— Qezel Hesar Prison

At least seven inmates are infected with COVID-19 in Karaj’s Qezel Hesar Prison. Not only have the authorities refused to take care of them, but they have also provided no information about their condition. The identities of three are Said Hemati, Meisam Monouri, and Mohammad-Hessam Rahimi.

Not even detergents are made available to prisoners in this prison. Given the severe overcrowding of the facility, prisoners suffer from a lack of fresh air in the rooms and the risk of infection is high.

— Rajai-Shahr Prison (Gohardasht)

Prisoners suspected of being infected are kept in public wards in Rajai-Shahr Prison in Karaj and are returned to the public wards after simply taking their temperature, despite severe coughing and fever. Inmates say that despite authorities’ denials of new prisoner entrees, new prisoners have routinely been taken there in recent days and even transfers to courts and judicial centers continue. On February 26, several inmates of the workers’ ward of Greater Tehran Prison were transferred to Rajai-Shahr to maintain services such as cooking. Given the spread of coronavirus in Greater Tehran Prison, the risk of infection is high..

— Kashan Prison

Cases of infection have been detected in ward 3, where the infected inmates are kept with others with no quarantine. Reportedly, on February 25, a dying inmate was transferred out of the prison. Nothing is known about his fate.

— Ahvaz Shiban Prison

In Ahvaz Shiban Prison, at least two inmates, Milad Baghlani and Hamid-Reza Makki have contracted coronavirus and have been transferred to prison quarantine. There is no information about the situation.

— Ardebil Prison

The healthy inmates of one ward of Ardebil Central Prison have been evacuated and prisoners that show symptoms of the virus have been transferred to this ward. There are a large number of political prisoners in this prison.

— Zahedan Prison

A number of prisoners in Zahedan Prison who contracted the coronavirus have been transferred to unknown locations. The virus has spread in ward 4, where at least one prisoner has been transferred out. A large number of political prisoners are being held in this ward and are in danger of contracting the virus. A number of prisoners from other wards who had been infected were transferred after a delay of several days and after their conditions had worsened. There is no news about their whereabouts. Prison officials canceled all visits last week.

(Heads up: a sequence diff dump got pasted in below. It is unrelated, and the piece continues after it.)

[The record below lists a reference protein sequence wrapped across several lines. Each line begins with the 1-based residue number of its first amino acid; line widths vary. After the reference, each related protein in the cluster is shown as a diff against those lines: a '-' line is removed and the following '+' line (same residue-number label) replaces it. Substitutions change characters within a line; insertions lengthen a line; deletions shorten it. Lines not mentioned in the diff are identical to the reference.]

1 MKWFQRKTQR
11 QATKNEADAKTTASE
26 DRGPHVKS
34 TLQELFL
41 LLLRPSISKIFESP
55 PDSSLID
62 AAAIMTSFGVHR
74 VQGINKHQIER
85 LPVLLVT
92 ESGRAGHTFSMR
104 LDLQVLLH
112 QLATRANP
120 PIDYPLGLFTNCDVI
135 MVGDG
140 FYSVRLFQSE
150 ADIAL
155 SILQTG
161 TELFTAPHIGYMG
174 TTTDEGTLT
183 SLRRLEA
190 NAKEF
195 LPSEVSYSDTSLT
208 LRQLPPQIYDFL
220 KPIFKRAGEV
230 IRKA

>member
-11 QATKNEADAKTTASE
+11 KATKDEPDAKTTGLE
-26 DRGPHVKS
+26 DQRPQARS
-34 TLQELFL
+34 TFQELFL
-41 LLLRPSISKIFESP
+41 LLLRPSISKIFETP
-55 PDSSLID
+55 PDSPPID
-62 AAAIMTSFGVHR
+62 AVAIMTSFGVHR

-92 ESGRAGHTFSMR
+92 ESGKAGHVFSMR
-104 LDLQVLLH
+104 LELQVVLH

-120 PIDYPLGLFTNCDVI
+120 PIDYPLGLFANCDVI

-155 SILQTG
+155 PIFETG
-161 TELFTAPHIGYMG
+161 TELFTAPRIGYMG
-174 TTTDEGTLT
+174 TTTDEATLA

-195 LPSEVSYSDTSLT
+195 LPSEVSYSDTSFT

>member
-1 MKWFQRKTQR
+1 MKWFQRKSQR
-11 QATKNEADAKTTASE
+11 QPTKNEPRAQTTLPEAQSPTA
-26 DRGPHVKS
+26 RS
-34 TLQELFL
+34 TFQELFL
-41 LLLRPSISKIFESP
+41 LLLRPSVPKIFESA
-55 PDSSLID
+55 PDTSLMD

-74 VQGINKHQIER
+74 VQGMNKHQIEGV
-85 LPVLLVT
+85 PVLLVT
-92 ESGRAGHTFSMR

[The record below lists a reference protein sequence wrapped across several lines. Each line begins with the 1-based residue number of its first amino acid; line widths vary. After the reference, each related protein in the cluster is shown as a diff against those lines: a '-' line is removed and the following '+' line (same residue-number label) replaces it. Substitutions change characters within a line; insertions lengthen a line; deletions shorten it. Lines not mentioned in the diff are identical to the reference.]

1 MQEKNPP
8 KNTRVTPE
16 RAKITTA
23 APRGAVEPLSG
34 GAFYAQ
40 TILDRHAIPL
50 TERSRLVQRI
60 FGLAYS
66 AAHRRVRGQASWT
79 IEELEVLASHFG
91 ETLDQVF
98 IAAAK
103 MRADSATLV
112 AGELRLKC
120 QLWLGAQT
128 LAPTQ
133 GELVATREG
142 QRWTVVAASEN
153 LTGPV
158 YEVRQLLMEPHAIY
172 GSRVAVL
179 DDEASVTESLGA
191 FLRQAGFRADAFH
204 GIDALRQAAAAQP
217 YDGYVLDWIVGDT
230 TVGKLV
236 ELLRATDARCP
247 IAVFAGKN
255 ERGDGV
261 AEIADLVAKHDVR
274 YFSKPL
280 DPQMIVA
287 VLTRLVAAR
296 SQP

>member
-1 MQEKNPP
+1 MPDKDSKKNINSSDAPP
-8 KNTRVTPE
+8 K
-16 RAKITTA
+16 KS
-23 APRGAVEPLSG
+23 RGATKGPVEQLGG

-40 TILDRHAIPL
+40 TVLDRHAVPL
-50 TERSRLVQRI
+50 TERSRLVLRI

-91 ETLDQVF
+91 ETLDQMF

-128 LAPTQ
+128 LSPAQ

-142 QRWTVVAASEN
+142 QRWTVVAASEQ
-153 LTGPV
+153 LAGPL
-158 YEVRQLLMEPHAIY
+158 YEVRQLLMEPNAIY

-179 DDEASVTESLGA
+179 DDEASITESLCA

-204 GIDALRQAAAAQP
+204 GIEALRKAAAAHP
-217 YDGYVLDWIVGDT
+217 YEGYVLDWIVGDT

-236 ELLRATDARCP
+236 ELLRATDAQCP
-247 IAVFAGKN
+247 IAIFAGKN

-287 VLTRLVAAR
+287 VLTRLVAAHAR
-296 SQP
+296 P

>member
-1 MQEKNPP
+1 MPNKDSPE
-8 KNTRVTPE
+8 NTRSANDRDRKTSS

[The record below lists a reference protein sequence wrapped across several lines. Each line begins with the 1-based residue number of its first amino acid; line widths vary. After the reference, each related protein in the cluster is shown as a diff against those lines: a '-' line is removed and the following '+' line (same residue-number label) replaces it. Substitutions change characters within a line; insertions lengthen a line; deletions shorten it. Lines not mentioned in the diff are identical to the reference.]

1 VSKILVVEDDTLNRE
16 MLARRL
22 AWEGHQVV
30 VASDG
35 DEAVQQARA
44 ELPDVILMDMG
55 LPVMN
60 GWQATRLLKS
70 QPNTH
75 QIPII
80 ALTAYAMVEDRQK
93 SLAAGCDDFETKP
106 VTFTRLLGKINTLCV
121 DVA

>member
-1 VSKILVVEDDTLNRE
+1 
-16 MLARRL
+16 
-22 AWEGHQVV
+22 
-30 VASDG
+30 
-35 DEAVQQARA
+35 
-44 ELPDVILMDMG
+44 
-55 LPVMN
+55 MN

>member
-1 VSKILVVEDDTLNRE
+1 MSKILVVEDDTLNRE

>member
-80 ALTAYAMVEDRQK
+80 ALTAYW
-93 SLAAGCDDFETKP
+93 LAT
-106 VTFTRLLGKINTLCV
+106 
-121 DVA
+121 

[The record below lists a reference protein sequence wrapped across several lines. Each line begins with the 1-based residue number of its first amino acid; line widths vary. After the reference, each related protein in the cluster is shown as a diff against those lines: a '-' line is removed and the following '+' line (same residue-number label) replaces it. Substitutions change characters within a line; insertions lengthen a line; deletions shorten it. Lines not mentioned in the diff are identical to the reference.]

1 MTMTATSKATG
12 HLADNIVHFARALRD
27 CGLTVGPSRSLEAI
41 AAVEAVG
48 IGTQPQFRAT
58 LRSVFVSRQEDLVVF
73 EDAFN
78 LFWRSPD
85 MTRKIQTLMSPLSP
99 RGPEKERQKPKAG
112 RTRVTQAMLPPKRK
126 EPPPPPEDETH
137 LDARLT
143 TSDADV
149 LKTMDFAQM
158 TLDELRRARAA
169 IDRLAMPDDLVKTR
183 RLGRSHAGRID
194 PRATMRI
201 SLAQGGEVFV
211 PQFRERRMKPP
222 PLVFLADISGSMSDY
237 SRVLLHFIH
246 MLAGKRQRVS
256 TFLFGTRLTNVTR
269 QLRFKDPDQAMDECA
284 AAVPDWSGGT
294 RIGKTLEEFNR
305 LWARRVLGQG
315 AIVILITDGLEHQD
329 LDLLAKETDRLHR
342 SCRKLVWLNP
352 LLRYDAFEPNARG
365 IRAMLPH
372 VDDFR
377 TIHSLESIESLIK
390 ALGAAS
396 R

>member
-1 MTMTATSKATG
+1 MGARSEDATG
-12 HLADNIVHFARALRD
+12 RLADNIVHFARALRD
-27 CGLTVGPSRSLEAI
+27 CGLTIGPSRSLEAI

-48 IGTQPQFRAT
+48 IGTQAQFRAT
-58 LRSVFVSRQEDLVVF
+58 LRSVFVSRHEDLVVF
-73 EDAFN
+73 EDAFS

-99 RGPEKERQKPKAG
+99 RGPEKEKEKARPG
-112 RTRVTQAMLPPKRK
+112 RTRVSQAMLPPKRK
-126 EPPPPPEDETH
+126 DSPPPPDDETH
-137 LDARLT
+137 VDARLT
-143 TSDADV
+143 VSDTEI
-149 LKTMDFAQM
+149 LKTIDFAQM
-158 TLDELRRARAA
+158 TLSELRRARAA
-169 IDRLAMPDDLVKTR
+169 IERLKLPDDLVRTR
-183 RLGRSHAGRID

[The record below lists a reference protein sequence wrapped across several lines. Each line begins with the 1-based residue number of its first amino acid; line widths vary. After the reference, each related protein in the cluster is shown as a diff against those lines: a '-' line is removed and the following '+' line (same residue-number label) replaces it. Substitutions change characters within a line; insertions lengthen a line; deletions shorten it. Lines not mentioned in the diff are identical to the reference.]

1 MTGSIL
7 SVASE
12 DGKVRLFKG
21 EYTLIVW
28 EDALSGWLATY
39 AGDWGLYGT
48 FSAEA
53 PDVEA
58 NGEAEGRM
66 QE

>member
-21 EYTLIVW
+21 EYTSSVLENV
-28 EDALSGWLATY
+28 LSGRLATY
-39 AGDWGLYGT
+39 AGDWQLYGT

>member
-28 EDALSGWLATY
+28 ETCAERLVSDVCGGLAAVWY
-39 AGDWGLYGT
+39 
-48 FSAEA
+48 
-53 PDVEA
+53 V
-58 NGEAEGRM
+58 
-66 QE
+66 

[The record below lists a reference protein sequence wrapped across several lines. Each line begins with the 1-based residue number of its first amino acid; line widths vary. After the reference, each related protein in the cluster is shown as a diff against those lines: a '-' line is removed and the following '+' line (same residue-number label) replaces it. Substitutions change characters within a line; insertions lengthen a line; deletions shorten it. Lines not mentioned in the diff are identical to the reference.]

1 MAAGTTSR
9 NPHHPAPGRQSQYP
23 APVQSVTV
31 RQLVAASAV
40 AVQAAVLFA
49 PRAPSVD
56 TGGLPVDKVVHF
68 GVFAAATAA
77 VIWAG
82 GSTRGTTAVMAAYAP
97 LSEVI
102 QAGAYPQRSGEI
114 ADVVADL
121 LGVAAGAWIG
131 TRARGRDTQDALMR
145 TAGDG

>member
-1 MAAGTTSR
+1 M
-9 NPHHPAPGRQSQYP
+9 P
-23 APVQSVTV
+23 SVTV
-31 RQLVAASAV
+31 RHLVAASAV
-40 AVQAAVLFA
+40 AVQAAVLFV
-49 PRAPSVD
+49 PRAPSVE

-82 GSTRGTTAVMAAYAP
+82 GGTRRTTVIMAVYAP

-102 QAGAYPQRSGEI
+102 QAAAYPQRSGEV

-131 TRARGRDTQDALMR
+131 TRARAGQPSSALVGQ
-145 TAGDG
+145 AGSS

— Kermanshah and Sanandaj Prisons

On March 3, a prisoner in the public ward of Kermanshah’s Dizelabad Prison was transferred by health workers outside the prison after his condition worsened.  On the same day, another prisoner was transferred out of Sanandaj Central Prison under tight security.


  1. The virus had begun to circulate in Iran, but regime officials had direct orders from Khamenei to withhold information from the public because of the February 11 anniversary of the Revolution and the February 21 election charade. It was not until late February that officials acknowledged the infections, but that was too late. The regime was the main culprit causing the spread of the coronavirus in Iran.
  2. The regime has consistently under-reported the number of people infected or killed by the virus and has turned the issue of statistics into a security matter, thus covering up the extent of the public health crisis facing Iran and the world.
  3. The public has strongly rejected Rouhani’s and Khamenei’s remarks questioning the seriousness of the crisis, while the regime is trying to feign normalcy. Despite the denials, it has been forced to cancel parliament meetings, its Friday prayers, and several other gatherings, indicative of the extent of the crisis.
  4. Evidence shows that the IRGC has been complicit in the spread of the virus to the city of Qom and from there to other cities. The consequent epidemic demonstrates the incompetence of this regime.
  5. The medical supplies that already existed in Iran and could have been sufficient to counter the virus have been grossly mismanaged due to corruption and hoarding by the IRGC and government agencies affiliated with Khamenei. There is a shortage of medical supplies, to the extent that even medical personnel do not have the minimum supplies to fight the virus and protect themselves.
  6. The epidemic has been very costly to the regime. It has been a total disaster politically, has squeezed the regime further economically, and aggravated public disgust of the regime to unprecedented levels.